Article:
Master Review: Vijay and Vijay Sethupathi shine equally in this mass entertainer
After what seemed like a never-ending wait, we are back to theatres and what better way to kick-off than with a mass-superstar film. With ‘Master’, we have not one but two big stars facing off and how exciting can it get. Check out the review in detail.
*Mild spoilers ahead*
‘Master’ begins with the sob story of a young boy, Bhavani, who grows into a menacing rowdy. Minutes into the film, we already know we have a solid villain character ready. We then cut straight to an arts college where we get introduced to JD, a professor who is a students’ favorite. He is a drunkard who stands for what’s right but not in the usual manner. He lives life on his own terms and doesn’t give heed to the authorities. A particular incident in the college forces him to take a break and he lands in a juvenile home. There the young inmates are into drugs and take up all sorts of criminal activities for their leader, Bhavani. How JD manages to free them from the clutches of Bhavani and put an end to his empire forms the rest of the plot.
As credited rightly by the makers, ‘Master’ takes its basic thread from Kamal Haasan’s yesteryear hit film ‘Nammavar’. Director Lokesh has dished out a proper entertainer with all the commercial elements, but not always in the right mix. Contrary to his claims before release, ‘Master’ is not an unusual Vijay film. It has all the usual elements one would normally expect from his film. But where this one stands out is the presence of a powerful antagonist. This is not a good vs. bad film. This is about grey vs. evil.
Usually in big star films, the villain role is where most filmmakers falter by making him loud and caricaturish. However, Lokesh and his writers, Rathna Kumar and Pon Parthiben, have not fallen into that trap. Vijay Sethupathi’s Bhavani is a skilfully sketched character with equal significance as Vijay’s JD. Their two stories run parallel before they lock horns at the interval block. It is only in the final few minutes that they actually come face to face. It would have been even better if the screenplay was more tighter towards the second half with some thrilling cat and mouse games between the two leads. The film seemed to end abruptly with a typical-but-well-choreographed fight sequence and a tail end that gives some sort a high.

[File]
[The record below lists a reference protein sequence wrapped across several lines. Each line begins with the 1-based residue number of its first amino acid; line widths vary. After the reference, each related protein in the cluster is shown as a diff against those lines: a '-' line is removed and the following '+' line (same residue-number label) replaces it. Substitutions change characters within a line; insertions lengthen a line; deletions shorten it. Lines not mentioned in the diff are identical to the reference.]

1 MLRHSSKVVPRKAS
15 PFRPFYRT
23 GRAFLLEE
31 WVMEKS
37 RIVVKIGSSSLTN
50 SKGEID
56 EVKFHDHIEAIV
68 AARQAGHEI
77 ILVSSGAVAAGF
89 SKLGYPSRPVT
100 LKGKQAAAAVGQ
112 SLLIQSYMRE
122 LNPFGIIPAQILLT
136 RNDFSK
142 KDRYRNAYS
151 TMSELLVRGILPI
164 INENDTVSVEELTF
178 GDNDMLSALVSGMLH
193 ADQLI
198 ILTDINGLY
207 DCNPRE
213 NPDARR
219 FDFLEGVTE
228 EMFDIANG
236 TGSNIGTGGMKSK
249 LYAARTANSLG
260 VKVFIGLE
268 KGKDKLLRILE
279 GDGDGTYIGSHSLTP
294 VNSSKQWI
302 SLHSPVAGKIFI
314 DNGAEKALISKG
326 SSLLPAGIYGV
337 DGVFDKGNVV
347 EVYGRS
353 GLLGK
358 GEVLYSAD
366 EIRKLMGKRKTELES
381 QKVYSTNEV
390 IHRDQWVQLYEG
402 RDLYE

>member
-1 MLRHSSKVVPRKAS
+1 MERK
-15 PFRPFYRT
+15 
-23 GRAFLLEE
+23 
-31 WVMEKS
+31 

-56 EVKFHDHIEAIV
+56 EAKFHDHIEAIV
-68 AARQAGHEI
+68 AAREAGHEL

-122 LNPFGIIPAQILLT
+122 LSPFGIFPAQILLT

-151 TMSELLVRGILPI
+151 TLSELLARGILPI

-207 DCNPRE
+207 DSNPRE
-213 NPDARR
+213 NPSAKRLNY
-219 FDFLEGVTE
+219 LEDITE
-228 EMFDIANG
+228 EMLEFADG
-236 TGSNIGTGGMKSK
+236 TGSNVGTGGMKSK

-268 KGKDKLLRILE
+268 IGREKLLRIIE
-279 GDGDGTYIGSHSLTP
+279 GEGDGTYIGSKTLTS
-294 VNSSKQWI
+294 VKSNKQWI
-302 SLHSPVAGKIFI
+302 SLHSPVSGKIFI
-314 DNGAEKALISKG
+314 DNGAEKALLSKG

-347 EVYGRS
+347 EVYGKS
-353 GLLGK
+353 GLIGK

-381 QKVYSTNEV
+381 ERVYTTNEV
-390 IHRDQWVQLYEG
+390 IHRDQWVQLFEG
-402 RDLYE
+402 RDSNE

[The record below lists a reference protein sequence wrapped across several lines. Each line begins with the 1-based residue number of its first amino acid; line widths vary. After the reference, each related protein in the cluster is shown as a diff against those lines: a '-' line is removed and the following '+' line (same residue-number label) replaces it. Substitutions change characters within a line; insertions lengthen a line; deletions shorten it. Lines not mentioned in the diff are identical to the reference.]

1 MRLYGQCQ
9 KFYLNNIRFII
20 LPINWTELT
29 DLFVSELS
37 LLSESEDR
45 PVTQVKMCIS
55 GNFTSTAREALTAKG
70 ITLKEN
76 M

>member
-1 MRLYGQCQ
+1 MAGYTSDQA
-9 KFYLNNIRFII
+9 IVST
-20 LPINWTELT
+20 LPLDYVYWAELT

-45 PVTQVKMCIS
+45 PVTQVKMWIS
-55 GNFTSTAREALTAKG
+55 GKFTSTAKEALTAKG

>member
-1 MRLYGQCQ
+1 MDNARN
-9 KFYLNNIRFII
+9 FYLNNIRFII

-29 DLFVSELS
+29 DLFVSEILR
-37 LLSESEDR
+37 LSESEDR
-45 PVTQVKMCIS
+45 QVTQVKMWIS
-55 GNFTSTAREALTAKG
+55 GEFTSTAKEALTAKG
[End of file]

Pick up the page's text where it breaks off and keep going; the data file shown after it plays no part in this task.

Coming to the actors, like earlier mentioned, there is nothing unusual about Vijay’s performance. He easily pulls off the care-free attitude before turning more intense towards the second half. His trademark jolly-mannerisms, exceptional dancing and fiery dialogue delivery are all on show. The star also appeared really handsome in both the looks. For someone like Malavika Mohanan to drool over him and sing the lines, ‘Antha Kanna Paathaka Love-u Thaana Thonadha’, he had to be that good-looking.
Vijay Sethupathi is brilliant as he delivers a cracker of a performance like only he can. Though his quirkiness did remind of Vedha at some point, the actor adds more nuances that makes Bhavani a real cold-blooded gangster. His effortlessness in dialogue delivery, like always, is a treat to watch. Bhavani is easily one of the best villain characters in recent times and lion’s share of credits goes to the amazing actor.
Though the film has an elaborate supporting cast, not many manage to make a mark. Malavika Mohanan is elegant and adequate while one expected more from a performer like Andrea. She does have a whistle-worthy moment but it was a let down considering that the makers had kept her character details under the wraps right through the promotions. Arjun Das is once again the bad, brooding guy and he needs to get of it pretty soon before being stereotyped. Mahendran as the young Bhavani made a lasting impact in the first few minutes itself. Also worth a mention is the performance of the kids, who played the jail inmates.
Anirudh’s music works wonders for the film. The songs are already chartbusters and they work well within the film as well. The usage of ‘Ghilli Kabaddi’ score and ‘Beat of Master’ for the climax sequence were his best moments.
To put it simply, ‘Master’ does not have anything unusual about it. It is a proper mass, masala flick with two superstars at the helm and they make way for all the whistle-worthy moments.